MICHELE NORRIS, Host:
In a Rose Garden ceremony surrounded by teachers, construction workers and police officers, President Obama presented his jobs bill to Congress. He says the package of tax cuts and infrastructure spending will not only boost the economy and create new jobs, it will also be paid for. Mr. Obama promises to campaign hard for the bill, traveling to Ohio tomorrow and North Carolina the day after that. NPR's Mara Liasson reports.
MARA LIASSON: In the past, President Obama has preferred to send broad outlines for legislation up to Capitol Hill, leaving the details to Congress, but not anymore.
P: On Thursday, I told Congress that I'll be sending them a bill called the American Jobs Act. Well, here it is. This is...
LIASSON: President Obama is challenging Congress to pass his bill or else be blamed for continued unemployment and a tax hike since the payroll tax cut he wants to extend and expand expires at the end of the year.
OBAMA: If Congress does not act, just about every family in America will pay more taxes next year, and that would be a self-inflicted wound that our economy just can't afford right now. So let's pass this bill and give the typical working family a $1,500 tax cut instead.
LIASSON: In addition to this short-term stimulus, the president will also lay out next week specific recommendations for long-term deficit reduction. He'll tell the new deficit reduction supercommittee that everybody, including the wealthiest Americans and biggest corporations, should pay their fair share.
OBAMA: Do we keep tax loopholes for oil companies or do we put teachers back to work? Do we keep tax breaks for millionaires and billionaires or should we invest in education and technology and infrastructure, all the things that are going to help us out-innovate and out-educate and out-build other countries in the future?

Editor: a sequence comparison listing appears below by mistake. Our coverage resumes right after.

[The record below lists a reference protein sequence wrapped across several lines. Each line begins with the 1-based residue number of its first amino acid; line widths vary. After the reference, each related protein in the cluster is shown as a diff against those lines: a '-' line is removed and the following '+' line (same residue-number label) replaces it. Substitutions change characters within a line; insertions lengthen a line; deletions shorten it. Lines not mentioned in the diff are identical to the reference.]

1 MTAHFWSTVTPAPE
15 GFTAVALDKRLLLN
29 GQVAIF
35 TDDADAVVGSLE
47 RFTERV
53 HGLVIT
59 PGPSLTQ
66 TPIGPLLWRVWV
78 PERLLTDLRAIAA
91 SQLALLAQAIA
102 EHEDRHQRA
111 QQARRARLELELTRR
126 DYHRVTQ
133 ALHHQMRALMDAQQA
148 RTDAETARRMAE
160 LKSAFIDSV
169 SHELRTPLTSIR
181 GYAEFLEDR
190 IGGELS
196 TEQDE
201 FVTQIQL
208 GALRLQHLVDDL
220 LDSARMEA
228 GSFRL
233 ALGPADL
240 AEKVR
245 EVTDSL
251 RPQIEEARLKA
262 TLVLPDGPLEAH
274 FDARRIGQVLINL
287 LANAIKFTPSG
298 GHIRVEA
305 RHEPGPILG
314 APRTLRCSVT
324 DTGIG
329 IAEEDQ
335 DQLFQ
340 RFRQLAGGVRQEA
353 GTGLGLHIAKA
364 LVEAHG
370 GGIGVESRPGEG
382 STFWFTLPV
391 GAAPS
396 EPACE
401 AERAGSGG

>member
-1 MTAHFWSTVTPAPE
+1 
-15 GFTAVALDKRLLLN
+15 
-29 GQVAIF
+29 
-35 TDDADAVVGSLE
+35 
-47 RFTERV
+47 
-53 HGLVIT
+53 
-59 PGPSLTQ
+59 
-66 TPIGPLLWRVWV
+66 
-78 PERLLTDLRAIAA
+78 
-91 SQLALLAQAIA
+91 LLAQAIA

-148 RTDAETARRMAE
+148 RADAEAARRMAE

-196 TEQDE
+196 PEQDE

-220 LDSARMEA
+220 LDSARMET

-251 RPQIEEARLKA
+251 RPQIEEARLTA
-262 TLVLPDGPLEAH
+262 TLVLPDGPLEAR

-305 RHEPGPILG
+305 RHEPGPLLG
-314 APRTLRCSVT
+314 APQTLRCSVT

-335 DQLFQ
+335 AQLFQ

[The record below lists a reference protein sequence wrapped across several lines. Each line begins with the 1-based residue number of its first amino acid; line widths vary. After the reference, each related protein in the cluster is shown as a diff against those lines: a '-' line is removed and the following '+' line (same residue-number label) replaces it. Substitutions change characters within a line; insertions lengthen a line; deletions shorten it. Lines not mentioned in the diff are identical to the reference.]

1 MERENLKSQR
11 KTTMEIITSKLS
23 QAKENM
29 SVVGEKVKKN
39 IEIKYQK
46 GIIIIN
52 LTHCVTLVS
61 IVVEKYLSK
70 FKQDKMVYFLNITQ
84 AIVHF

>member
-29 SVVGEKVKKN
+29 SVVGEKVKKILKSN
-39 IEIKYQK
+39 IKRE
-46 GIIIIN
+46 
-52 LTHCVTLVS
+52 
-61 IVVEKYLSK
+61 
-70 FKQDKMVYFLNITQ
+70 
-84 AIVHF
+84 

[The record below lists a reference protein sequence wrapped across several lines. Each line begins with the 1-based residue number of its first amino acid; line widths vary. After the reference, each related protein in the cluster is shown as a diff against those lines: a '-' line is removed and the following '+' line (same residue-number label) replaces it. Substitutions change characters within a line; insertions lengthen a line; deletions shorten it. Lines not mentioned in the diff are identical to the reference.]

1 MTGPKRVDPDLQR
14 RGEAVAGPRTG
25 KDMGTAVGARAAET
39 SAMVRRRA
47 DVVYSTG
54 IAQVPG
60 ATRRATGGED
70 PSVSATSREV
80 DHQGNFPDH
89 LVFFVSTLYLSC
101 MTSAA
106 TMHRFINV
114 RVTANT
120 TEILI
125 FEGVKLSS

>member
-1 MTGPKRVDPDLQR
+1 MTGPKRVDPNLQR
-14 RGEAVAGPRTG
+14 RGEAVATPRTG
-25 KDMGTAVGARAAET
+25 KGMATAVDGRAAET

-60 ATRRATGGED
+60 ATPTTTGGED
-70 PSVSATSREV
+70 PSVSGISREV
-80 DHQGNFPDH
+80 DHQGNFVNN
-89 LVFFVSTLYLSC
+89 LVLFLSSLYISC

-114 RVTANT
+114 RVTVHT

LIASSON: The supercommittee is supposed to find a minimum of $1.2 trillion in savings, but there are calls for the committee to go further. Today, the chairs of the president's fiscal commission released a letter urging the committee to go big. Co-chairman Erskine Bowles says $1.2 trillion in deficit reduction is not enough.
ERSKINE BOWLES: We need to act and we need to act now. We need to do this to reassure the markets. And we also need to do it to restore public trust, the trust that was lost during the whole debt default debacle.
LIASSON: Going big means total deficit reduction of about $4 trillion over 10 years, and that means taking yet another stab at the grand bargain, raising some tax revenue while making changes in Medicare and Social Security. But since taxes and entitlements are so politically polarizing, budget expert Stan Collender thinks this latest try at a grand bargain will face the same challenges as all the previous attempts.
STAN COLLENDER: First of all, we have to stop thinking of the supercommittee as a superhero. It doesn't have unbelievable powers to jump over, you know, politics. So it is going to - the supercommittee is going to have enough trouble just doing the basic job of trying to come up with 1.2 trillion in deficit reductions. And the idea that we're going to suddenly ask it to do more, maybe a lot more, is a little ludicrous.
LIASSON: But, says Collender, sooner or later, the deficit will have to be brought down and the solution will be some mix of spending cuts, tax reforms and entitlement reforms, because that's where every group that's tried has ended up, whether it's the Gang of Six, the speaker and the president, or umpteen deficit commissions.
COLLENDER: It doesn't make any difference whether it's a bipartisan group or a largely Republican or largely Democratic group or, you know, something inside or outside government. Essentially, you're going to look at the same things and come to the same conclusions if the goal is actually to reduce the deficit.
LIASSON: Mara Liasson, NPR News, the White House.
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